Angry soccer fans left up in the air after losing thousands

2010-07-11 09:58

Irate passengers, claiming that each of them had lost between R12?000 and R50?000 as a result of Wednesday night’s flight chaos at Durban’s newly built King Shaka International Airport, are demanding refunds from airlines.

Among the 600 passengers stranded when six Durban-bound flights were grounded were those on board kulula’s Flight MN603. They had spent money on flight tickets, World Cup semifinal tickets, accommodation and car rental.

Livid passengers disembarked at OR Tambo International Airport after their flight had returned to Johannesburg almost 40 minutes into their journey to Durban.

They immediately organised themselves into an action group while they were being ferried to the airport terminals.

Naeem Motala and his two friends, Akbar Gani and Ahmed Amod, were probably hit the hardest, losing about R48?500.

They had eight tickets worth R4?500 each and had intended to hand five of them to friends at the stadium.

“I had tickets worth about R40?000,” Motala said.

He called kulula, the Airports Company of SA (Acsa) and Fifa in an attempt to secure a refund, but his efforts proved to be futile.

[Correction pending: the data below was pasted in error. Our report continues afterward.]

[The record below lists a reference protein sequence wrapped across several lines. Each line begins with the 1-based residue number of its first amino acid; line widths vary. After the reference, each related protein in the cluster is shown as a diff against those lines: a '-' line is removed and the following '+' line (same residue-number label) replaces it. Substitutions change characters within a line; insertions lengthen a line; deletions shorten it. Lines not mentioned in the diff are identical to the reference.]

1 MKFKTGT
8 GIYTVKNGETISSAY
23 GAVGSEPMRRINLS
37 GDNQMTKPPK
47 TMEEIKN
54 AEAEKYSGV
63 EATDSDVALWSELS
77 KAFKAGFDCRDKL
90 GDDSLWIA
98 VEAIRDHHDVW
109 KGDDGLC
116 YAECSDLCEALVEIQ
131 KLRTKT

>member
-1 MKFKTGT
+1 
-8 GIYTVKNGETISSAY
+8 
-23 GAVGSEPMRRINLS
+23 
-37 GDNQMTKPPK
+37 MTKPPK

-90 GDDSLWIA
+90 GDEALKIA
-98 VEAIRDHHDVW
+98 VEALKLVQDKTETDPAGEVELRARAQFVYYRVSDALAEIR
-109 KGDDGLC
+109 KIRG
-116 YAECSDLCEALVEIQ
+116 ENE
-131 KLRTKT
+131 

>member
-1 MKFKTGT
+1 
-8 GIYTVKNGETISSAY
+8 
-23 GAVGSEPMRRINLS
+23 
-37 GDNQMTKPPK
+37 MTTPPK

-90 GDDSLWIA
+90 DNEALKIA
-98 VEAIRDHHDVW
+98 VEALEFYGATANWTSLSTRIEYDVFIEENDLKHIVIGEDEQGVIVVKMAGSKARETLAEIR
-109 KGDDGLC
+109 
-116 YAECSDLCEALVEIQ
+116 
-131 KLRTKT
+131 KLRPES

Leon du Toit had 10 tickets, most to be delivered to his nine stranded friends in Durban.

“That’s R45?000 down the drain. Fifa refused to refund the tickets, saying it was not their problem,” Du Toit said.

Leon Roper said he had lost about R16?000.

“How can Durban host the ­Olympics if they can’t accommodate all the planes for a World Cup semifinal?” he said.

He called the Durban airport at halftime, but the planes had still not landed.

kulula’s executive manager, Heidi Brauer, said the Airports Company of SA was responsible for the pandemonium.

“We are looking at lodging a claim against Acsa on our behalf and on behalf of our customers. We encourage customers to deal with Acsa directly.
“Acsa has claimed no responsibility, which is ridiculous.

“They have also set aside R400?000 as compensation, which is also ridiculous,” said Brauer.

Acsa’s managing director, Monhla Hlahla, said in a statement that the company’s willingness to reimburse fans was not an admission of liability.

“No amount of money could ever adequately compensate the fans for having missed the opportunity to watch the World Cup semifinal.

“Whether Acsa is legally liable for any loss resulting from this unfortunate event is still to be determined,” Hlahla said.

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